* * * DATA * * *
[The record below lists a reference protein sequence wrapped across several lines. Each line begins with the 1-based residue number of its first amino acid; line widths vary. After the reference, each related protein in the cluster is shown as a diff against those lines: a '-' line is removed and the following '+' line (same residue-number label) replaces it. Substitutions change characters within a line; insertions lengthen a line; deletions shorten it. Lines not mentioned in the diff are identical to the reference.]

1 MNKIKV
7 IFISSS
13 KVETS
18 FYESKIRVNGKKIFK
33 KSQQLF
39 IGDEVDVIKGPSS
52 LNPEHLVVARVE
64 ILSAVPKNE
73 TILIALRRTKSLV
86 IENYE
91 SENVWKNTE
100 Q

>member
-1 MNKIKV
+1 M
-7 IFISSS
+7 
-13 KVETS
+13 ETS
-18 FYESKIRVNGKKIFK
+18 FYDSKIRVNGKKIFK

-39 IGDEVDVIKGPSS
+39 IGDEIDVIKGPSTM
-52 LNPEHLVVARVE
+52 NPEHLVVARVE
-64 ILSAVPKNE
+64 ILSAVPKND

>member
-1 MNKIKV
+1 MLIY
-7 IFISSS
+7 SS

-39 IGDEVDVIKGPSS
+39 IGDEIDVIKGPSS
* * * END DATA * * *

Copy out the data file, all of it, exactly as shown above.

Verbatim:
[The record below lists a reference protein sequence wrapped across several lines. Each line begins with the 1-based residue number of its first amino acid; line widths vary. After the reference, each related protein in the cluster is shown as a diff against those lines: a '-' line is removed and the following '+' line (same residue-number label) replaces it. Substitutions change characters within a line; insertions lengthen a line; deletions shorten it. Lines not mentioned in the diff are identical to the reference.]

1 MNKIKV
7 IFISSS
13 KVETS
18 FYESKIRVNGKKIFK
33 KSQQLF
39 IGDEVDVIKGPSS
52 LNPEHLVVARVE
64 ILSAVPKNE
73 TILIALRRTKSLV
86 IENYE
91 SENVWKNTE
100 Q

>member
-1 MNKIKV
+1 M
-7 IFISSS
+7 
-13 KVETS
+13 ETS
-18 FYESKIRVNGKKIFK
+18 FYDSKIRVNGKKIFK

-39 IGDEVDVIKGPSS
+39 IGDEIDVIKGPSTM
-52 LNPEHLVVARVE
+52 NPEHLVVARVE
-64 ILSAVPKNE
+64 ILSAVPKND

>member
-1 MNKIKV
+1 MLIY
-7 IFISSS
+7 SS

-39 IGDEVDVIKGPSS
+39 IGDEIDVIKGPSS